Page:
Sun roomTraditional Porch, New York

conservatory/sun room

Classic brick porch idea in New York with a roof extension —  Houzz
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This photo has 13 questions
chrissy23 wrote:Mar 1, 2013
  • manske5
    Can you tell me what color the brick is and/or where it was purchased?
  • PRO
    Gavin Historical Bricks

    Beautiful brick floor!

Stephanie Morrison wrote:Apr 12, 2013
  • kathygrzymala
    But there seems to be a green outlining the windows
  • PRO
    Dennison and Dampier Interior Design
    That green outline you see is the shadow from the photograph. It is the storm window on the other side.
kdeanna6 wrote:Aug 21, 2016
  • PRO
    Rugs Done Right

    A nice, quality, rug could definitely help soften your sun room living space!

  • Brandi Nash Hicks
    No on the rug in this room, beautiful as is
janinek wrote:Feb 28, 2013
  • Becky Sakevicius
    I would like to know that as well.
  • ctsusan
    Looks like Abutilon - White Flowering Maple
kellyslobodian wrote:Apr 26, 2015
klark wrote:Mar 23, 2013
  • Allen Lilly

    Hi I see it's been a while, but did you ever get an answer on where the table and bench came from? could you share with me/ thanks!

  • klark
    Hi. I sure didn't! I went with a 48 inch diameter table with a leaf that extends it to 60 inches when needed! It works in the the room just fine!
Dale Loyd wrote:Jan 15, 2016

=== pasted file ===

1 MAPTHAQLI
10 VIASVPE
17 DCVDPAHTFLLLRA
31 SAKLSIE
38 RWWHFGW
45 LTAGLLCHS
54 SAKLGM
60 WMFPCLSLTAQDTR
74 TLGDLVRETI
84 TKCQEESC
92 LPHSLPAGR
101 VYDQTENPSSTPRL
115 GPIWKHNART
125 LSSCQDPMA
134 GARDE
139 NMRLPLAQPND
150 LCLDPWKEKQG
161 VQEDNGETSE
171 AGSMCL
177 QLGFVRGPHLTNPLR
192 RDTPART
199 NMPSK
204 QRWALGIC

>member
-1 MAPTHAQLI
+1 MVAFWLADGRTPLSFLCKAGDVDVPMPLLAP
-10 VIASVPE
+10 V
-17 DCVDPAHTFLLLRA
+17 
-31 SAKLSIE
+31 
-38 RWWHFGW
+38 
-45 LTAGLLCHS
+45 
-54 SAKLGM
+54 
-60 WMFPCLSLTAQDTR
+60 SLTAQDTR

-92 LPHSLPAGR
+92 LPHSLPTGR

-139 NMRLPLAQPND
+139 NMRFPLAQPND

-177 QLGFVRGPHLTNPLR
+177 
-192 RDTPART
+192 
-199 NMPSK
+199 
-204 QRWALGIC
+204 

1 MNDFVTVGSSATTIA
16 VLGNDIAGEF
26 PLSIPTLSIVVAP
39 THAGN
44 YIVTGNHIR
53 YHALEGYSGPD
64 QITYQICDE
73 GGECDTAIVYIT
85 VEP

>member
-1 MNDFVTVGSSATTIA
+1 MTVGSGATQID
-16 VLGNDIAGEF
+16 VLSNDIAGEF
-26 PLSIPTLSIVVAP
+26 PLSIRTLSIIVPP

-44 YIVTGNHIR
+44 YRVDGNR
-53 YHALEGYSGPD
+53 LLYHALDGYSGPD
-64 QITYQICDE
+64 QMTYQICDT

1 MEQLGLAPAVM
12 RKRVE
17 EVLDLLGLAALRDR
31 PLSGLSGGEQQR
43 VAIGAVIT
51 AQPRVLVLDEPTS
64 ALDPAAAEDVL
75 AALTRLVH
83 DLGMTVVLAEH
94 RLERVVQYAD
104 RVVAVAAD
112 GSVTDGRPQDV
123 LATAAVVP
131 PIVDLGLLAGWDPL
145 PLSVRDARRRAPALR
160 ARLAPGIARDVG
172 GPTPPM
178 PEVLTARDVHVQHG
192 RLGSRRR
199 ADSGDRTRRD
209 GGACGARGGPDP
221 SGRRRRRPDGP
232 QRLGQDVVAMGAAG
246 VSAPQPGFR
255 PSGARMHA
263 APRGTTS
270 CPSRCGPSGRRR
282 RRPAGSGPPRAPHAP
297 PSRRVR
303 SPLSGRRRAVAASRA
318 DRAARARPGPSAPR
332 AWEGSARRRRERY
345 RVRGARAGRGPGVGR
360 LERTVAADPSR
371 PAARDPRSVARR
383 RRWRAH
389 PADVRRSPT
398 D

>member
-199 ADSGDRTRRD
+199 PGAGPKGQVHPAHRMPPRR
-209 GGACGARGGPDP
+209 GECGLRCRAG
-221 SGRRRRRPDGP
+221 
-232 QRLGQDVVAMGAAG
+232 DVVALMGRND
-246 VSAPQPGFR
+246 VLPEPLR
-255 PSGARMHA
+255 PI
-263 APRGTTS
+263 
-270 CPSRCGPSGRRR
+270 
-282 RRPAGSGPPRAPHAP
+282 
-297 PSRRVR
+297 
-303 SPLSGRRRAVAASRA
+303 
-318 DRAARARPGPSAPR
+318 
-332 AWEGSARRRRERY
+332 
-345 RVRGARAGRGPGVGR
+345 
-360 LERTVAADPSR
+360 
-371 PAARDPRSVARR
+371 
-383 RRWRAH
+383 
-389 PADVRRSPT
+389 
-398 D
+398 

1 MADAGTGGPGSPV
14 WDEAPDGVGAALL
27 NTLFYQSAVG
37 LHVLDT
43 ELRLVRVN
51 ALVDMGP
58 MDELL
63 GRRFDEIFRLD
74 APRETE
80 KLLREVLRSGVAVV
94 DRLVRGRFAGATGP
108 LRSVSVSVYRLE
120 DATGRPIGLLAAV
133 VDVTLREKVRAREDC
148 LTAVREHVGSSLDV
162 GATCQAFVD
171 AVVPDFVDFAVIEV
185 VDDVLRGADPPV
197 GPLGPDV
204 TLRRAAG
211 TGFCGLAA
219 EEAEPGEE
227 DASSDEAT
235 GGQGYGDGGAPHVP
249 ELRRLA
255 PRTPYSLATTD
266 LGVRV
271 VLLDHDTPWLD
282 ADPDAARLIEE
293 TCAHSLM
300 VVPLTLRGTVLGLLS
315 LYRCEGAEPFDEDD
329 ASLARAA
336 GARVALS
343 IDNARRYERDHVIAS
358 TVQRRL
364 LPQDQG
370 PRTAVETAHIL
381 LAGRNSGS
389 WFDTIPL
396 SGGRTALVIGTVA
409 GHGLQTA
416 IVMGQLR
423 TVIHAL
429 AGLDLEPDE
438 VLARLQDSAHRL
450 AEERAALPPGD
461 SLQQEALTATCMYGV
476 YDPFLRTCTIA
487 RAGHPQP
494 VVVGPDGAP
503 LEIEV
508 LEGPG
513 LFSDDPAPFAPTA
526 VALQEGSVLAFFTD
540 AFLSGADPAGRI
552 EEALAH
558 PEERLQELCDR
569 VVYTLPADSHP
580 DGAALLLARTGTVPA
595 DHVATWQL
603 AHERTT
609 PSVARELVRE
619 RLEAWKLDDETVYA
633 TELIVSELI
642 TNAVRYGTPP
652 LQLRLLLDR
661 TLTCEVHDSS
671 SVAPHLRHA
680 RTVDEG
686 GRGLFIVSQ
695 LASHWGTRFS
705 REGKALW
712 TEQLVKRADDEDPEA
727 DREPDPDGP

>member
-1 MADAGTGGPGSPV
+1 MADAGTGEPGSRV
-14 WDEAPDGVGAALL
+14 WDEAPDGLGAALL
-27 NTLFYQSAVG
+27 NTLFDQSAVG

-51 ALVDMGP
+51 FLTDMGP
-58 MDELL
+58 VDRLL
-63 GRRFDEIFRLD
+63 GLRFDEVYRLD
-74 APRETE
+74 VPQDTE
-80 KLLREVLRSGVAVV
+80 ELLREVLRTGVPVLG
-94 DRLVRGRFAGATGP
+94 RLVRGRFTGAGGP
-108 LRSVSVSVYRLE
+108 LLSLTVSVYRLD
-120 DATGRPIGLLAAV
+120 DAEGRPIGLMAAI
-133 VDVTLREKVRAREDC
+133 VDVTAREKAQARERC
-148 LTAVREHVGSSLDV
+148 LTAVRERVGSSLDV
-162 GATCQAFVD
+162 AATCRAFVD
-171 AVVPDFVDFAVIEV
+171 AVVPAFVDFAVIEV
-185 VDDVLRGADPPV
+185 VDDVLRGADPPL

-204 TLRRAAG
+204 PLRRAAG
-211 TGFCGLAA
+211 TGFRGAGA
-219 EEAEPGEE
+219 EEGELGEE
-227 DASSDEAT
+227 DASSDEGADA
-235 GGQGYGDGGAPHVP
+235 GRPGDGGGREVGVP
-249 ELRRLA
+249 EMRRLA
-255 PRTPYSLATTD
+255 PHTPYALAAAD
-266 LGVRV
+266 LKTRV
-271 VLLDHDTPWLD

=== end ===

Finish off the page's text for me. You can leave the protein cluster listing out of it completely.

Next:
• PRO
    Dennison and Dampier Interior Design

    Hi, it is an antique English pine farm table with drawers, you can find these on line, but each is individual. You could try eBay or first dibs and see what they offer, or look for an English antique importer in your area.

seastarbliss wrote:Jun 11, 2013
  • PRO
    Dennison and Dampier Interior Design
    The cream pots are antique chimney pots from a salvage company, the large Italian olive oil urns can be found online
Jamie Marancenbaum, REALTOR - DFW wrote:Jan 9, 2013

    What Houzz contributors are saying:

    becky
    Becky Harris added this to 13 Ways to Give Your Home a Garden-Inspired LookMay 6, 2015

    Use outdoor pots and urns indoors. These pieces help add wonderful texture from materials like iron, concrete, terra cotta and ceramic. Oversized pieces make a big statement.

    ckolander
    Olander Garden Design added this to How to Create an Indoor LandscapeJan 17, 2015

    If you’re not interested in using the same plant multiple times, you can use plants with a similar form (in this case round) but in varying sizes and textures. It’s less obvious but achieves a similarly pleasing effect.Teach Your Landscape Rhythm

    creativejewishmom
    creative jewish mom.com added this to Outsmart Winter — Make Houseplants of Your Garden GrowersJul 8, 2013